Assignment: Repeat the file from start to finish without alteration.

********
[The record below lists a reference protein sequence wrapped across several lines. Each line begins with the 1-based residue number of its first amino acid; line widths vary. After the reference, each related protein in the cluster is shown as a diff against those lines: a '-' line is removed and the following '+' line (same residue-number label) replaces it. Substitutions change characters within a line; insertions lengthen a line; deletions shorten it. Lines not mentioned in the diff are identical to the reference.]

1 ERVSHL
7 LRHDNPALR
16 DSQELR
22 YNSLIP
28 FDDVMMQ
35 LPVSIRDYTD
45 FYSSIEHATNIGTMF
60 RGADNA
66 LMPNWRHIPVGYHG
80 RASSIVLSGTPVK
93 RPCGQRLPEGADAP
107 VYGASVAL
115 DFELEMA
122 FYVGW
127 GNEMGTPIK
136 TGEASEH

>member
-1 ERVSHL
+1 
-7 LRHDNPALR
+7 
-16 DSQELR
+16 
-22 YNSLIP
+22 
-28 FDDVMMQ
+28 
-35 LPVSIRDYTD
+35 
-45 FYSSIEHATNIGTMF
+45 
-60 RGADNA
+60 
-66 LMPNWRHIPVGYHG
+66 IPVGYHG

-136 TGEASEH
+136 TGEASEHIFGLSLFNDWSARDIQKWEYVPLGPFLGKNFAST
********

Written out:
[The record below lists a reference protein sequence wrapped across several lines. Each line begins with the 1-based residue number of its first amino acid; line widths vary. After the reference, each related protein in the cluster is shown as a diff against those lines: a '-' line is removed and the following '+' line (same residue-number label) replaces it. Substitutions change characters within a line; insertions lengthen a line; deletions shorten it. Lines not mentioned in the diff are identical to the reference.]

1 ERVSHL
7 LRHDNPALR
16 DSQELR
22 YNSLIP
28 FDDVMMQ
35 LPVSIRDYTD
45 FYSSIEHATNIGTMF
60 RGADNA
66 LMPNWRHIPVGYHG
80 RASSIVLSGTPVK
93 RPCGQRLPEGADAP
107 VYGASVAL
115 DFELEMA
122 FYVGW
127 GNEMGTPIK
136 TGEASEH

>member
-1 ERVSHL
+1 
-7 LRHDNPALR
+7 
-16 DSQELR
+16 
-22 YNSLIP
+22 
-28 FDDVMMQ
+28 
-35 LPVSIRDYTD
+35 
-45 FYSSIEHATNIGTMF
+45 
-60 RGADNA
+60 
-66 LMPNWRHIPVGYHG
+66 IPVGYHG

-136 TGEASEH
+136 TGEASEHIFGLSLFNDWSARDIQKWEYVPLGPFLGKNFAST